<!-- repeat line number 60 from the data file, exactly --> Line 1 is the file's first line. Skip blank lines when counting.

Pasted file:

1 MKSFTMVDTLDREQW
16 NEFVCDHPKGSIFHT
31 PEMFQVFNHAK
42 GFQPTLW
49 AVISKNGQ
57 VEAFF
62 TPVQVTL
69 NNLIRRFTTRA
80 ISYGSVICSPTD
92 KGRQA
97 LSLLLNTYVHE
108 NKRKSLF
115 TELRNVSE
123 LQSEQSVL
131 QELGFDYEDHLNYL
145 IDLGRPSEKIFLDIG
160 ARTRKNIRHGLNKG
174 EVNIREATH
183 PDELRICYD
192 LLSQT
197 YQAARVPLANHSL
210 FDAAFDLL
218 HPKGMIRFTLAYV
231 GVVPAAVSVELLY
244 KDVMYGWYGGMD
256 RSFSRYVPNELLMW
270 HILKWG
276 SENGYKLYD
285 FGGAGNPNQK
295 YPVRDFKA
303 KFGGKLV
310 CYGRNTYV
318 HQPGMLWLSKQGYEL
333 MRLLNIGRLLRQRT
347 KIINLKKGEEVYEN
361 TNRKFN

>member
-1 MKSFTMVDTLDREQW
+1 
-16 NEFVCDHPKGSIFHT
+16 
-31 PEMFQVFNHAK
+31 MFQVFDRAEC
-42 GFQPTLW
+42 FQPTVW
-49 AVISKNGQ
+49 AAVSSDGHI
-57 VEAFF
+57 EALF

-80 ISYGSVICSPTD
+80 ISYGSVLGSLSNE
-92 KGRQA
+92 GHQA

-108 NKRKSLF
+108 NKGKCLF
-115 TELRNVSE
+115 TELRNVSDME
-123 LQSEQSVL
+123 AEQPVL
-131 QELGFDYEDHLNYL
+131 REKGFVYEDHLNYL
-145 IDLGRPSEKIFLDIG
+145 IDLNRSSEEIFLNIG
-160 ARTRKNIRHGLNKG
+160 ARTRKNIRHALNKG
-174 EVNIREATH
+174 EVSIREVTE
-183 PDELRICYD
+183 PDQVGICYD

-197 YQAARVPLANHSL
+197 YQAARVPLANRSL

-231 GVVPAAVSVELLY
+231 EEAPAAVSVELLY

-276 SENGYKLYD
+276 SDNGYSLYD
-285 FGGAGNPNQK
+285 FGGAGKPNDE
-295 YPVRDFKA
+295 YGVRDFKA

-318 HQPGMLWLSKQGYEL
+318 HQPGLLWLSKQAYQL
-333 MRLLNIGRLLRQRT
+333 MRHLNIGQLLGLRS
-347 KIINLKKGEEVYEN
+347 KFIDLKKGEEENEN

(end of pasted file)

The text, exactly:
-131 QELGFDYEDHLNYL